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Priest sentenced to prison for groping sleeping woman on airplane

VATICAN CITY, VATICAN - MARCH 12: A group of priests wait for a sign of smoke in St. Peter's Square on March 12, 2013 in Vatican City, Vatican. Pope Benedict XVI's successor is being chosen by the College of Cardinals in Conclave in the Sistine Chapel. The 115 cardinal-electors, meeting in strict secrecy, will need to reach a two-thirds-plus-one vote majority to elect the 266th Pontiff.  (Photo by Spencer Platt/Getty Images)

VATICAN CITY, VATICAN - MARCH 12: A group of priests wait for a sign of smoke in St. Peter's Square on March 12, 2013 in Vatican City, Vatican. Pope Benedict XVI's successor is being chosen by the College of Cardinals in Conclave in the Sistine Chapel. The 115 cardinal-electors, meeting in strict secrecy, will need to reach a two-thirds-plus-one vote majority to elect the 266th Pontiff. (Photo by Spencer Platt/Getty Images)  (2013 Getty Images)

A California-based Catholic priest was sentenced Monday to six months in prison followed by six months of home confinement for groping a sleeping woman seated next to him on an airliner.

Marcelo de Jesumaria, 46, was sentenced in federal court in Los Angeles. A jury found him guilty in May of felony abusive sexual contact after a mistrial in March.

Jesumaria touched the sleeping woman's buttocks, breast and groin during a nighttime flight last August from Philadelphia to Los Angeles, according to prosecutors.

The woman, a model, says she woke up as Jesumaria was touching her and reported the abuse to flight attendants and later an FBI agent. Jesumaria told the agent that he enjoys "cozy flights" with women and purposefully changed his seat to be next to the woman, but he denied touching her, according to prosecutors.

Prosecutors say Jesumaria was able to switch seats by lying to a flight attendant that the woman was his wife.

Jesumaria's attorney, Steven Cron, argued that his client didn't deserve prison, saying he's in therapy and understands the seriousness of his actions.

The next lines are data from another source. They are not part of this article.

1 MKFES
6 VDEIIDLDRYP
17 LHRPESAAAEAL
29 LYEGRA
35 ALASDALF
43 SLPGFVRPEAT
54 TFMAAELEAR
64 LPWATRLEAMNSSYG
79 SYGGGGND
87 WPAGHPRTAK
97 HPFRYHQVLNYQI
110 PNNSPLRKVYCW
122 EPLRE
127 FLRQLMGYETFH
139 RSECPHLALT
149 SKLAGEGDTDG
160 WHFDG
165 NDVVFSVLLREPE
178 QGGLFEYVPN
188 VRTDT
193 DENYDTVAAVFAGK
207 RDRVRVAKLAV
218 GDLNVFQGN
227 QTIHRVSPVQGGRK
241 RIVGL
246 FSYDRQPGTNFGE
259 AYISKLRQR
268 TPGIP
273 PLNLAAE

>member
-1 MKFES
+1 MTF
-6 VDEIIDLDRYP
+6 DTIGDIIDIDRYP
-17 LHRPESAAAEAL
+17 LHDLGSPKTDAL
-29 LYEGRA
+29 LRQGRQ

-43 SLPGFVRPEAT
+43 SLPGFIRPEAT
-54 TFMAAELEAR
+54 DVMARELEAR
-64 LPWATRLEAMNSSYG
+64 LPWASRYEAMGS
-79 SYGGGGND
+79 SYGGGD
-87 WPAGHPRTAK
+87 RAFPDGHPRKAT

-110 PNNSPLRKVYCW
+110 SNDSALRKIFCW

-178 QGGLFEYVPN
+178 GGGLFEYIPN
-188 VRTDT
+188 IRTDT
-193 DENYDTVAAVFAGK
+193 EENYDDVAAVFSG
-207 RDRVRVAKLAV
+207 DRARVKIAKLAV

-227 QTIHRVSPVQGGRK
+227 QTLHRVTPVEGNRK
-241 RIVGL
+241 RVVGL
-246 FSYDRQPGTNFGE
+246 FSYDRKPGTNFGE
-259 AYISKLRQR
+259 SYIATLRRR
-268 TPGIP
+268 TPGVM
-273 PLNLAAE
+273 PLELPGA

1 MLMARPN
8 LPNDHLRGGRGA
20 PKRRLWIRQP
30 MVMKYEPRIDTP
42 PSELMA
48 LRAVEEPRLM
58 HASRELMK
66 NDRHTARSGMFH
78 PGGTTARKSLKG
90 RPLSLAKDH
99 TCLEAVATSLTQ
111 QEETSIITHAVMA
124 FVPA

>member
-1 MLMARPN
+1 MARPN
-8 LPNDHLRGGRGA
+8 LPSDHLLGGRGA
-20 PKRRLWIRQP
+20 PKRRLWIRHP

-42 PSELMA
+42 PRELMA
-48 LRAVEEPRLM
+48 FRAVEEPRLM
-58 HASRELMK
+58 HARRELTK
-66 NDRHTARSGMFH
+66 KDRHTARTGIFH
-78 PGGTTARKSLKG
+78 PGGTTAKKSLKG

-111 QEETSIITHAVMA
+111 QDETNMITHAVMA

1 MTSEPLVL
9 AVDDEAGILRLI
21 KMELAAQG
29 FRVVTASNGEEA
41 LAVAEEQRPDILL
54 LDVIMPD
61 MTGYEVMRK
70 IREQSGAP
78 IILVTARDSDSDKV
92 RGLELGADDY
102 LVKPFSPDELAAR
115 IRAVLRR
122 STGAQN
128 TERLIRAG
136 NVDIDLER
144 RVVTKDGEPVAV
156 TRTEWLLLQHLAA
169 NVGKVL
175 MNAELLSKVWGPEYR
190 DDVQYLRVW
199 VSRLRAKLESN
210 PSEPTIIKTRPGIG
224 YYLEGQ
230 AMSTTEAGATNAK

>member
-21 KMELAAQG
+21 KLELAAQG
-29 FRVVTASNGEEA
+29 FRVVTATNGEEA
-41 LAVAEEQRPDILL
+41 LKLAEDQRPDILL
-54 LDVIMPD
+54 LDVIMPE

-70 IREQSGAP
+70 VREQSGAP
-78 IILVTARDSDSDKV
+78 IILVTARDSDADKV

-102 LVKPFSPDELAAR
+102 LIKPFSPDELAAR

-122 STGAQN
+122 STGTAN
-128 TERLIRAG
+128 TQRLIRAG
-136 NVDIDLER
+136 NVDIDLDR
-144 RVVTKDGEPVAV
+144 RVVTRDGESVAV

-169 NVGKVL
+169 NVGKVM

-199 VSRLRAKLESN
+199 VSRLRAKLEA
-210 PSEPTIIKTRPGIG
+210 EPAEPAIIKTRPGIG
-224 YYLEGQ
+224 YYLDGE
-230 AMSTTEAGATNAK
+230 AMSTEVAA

Cron said Jesumaria repeatedly offered to plead guilty to a misdemeanor charge but prosecutors wanted a felony conviction.

"Someone could say he brought it on himself. But I think the same message could have been brought as a misdemeanor conviction, which would have allowed him to continue as a priest with a stern warning about his behavior," Cron said. "Now that's over, and I think that's a sad ending to this tale."

Jesumaria was previously with the Diocese of San Bernardino, California.

The diocese said in a statement that Jesumaria's actions are "sinful and unlawful."

"We removed him from ministry in the diocese immediately after we became aware of this allegation in November," the statement said. "We are deeply regretful of any harm that may have occurred as a result of his actions."

Prosecutors argued that Jesumaria's testimony blamed the victim and considered his touching her consensual "because she did not reject his touches and he interpreted her silence, because she was asleep, as 'coyness.' "

Cron acknowledged that Jesumaria now realizes "it was inappropriate to touch her at all without her consent." He said Jesumaria maintains that he never touched the woman in any private areas.

The woman said in court Monday that she's now fearful and anxious, and that she's constantly reminded of the experience, partly because she regularly flies for work, said Thom Mrozek, a spokesman for the U.S. Attorney's Office.

In a text message to her agent during the flight, the woman wrote: "So I was asleep and woke up (because) I could feel someone touching me," according to court records.

"This creep next to me was groping me, my boobs and butt!" she wrote. "He had a full-on grip and then I woke up and he wouldn't let go of me."

Flight attendants reported that the woman was pale, shaking and on the verge of tears when she reported what happened. Flight attendants moved the woman to another seat, and the FBI arrested Jesumaria upon landing.

Cron said Jesumaria most recently has been living and working at a facility run by a church, though not as a priest. He has two months to report to prison to begin his sentence.

"He's contemplating, praying and focusing on the next part of his life," Cron said.

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